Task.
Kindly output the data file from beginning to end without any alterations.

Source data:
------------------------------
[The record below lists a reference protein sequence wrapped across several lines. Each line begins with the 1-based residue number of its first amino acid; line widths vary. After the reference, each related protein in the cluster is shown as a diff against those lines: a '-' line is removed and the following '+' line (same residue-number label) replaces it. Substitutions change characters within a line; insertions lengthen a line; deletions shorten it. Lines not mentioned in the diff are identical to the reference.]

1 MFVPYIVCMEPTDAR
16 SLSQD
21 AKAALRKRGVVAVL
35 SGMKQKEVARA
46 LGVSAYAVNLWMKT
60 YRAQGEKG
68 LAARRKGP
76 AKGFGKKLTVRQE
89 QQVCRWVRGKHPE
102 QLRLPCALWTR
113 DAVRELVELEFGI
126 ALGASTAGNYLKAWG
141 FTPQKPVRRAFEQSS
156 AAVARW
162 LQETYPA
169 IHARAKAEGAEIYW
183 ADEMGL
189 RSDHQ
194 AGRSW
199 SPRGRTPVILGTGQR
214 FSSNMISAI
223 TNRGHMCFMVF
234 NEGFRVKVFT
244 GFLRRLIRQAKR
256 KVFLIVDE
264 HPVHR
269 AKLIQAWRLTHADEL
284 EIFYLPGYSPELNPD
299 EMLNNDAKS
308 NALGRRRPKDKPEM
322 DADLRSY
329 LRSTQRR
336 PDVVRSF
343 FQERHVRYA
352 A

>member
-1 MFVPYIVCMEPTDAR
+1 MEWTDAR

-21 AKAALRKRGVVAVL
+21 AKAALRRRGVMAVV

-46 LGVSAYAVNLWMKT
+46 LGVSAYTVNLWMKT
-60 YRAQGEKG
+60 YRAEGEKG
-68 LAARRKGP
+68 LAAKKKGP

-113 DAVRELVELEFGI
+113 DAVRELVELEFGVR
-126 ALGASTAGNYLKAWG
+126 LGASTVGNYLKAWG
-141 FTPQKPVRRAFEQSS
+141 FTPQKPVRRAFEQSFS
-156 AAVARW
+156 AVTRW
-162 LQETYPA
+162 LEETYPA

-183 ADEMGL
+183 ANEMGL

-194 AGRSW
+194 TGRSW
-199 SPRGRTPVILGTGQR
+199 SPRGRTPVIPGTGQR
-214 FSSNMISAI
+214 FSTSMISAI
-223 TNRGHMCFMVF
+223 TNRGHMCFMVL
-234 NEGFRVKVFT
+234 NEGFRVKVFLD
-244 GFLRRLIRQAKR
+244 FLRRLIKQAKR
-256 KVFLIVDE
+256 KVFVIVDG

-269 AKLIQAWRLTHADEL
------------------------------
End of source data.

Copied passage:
[The record below lists a reference protein sequence wrapped across several lines. Each line begins with the 1-based residue number of its first amino acid; line widths vary. After the reference, each related protein in the cluster is shown as a diff against those lines: a '-' line is removed and the following '+' line (same residue-number label) replaces it. Substitutions change characters within a line; insertions lengthen a line; deletions shorten it. Lines not mentioned in the diff are identical to the reference.]

1 MFVPYIVCMEPTDAR
16 SLSQD
21 AKAALRKRGVVAVL
35 SGMKQKEVARA
46 LGVSAYAVNLWMKT
60 YRAQGEKG
68 LAARRKGP
76 AKGFGKKLTVRQE
89 QQVCRWVRGKHPE
102 QLRLPCALWTR
113 DAVRELVELEFGI
126 ALGASTAGNYLKAWG
141 FTPQKPVRRAFEQSS
156 AAVARW
162 LQETYPA
169 IHARAKAEGAEIYW
183 ADEMGL
189 RSDHQ
194 AGRSW
199 SPRGRTPVILGTGQR
214 FSSNMISAI
223 TNRGHMCFMVF
234 NEGFRVKVFT
244 GFLRRLIRQAKR
256 KVFLIVDE
264 HPVHR
269 AKLIQAWRLTHADEL
284 EIFYLPGYSPELNPD
299 EMLNNDAKS
308 NALGRRRPKDKPEM
322 DADLRSY
329 LRSTQRR
336 PDVVRSF
343 FQERHVRYA
352 A

>member
-1 MFVPYIVCMEPTDAR
+1 MEWTDAR

-21 AKAALRKRGVVAVL
+21 AKAALRRRGVMAVV

-46 LGVSAYAVNLWMKT
+46 LGVSAYTVNLWMKT
-60 YRAQGEKG
+60 YRAEGEKG
-68 LAARRKGP
+68 LAAKKKGP

-113 DAVRELVELEFGI
+113 DAVRELVELEFGVR
-126 ALGASTAGNYLKAWG
+126 LGASTVGNYLKAWG
-141 FTPQKPVRRAFEQSS
+141 FTPQKPVRRAFEQSFS
-156 AAVARW
+156 AVTRW
-162 LQETYPA
+162 LEETYPA

-183 ADEMGL
+183 ANEMGL

-194 AGRSW
+194 TGRSW
-199 SPRGRTPVILGTGQR
+199 SPRGRTPVIPGTGQR
-214 FSSNMISAI
+214 FSTSMISAI
-223 TNRGHMCFMVF
+223 TNRGHMCFMVL
-234 NEGFRVKVFT
+234 NEGFRVKVFLD
-244 GFLRRLIRQAKR
+244 FLRRLIKQAKR
-256 KVFLIVDE
+256 KVFVIVDG

-269 AKLIQAWRLTHADEL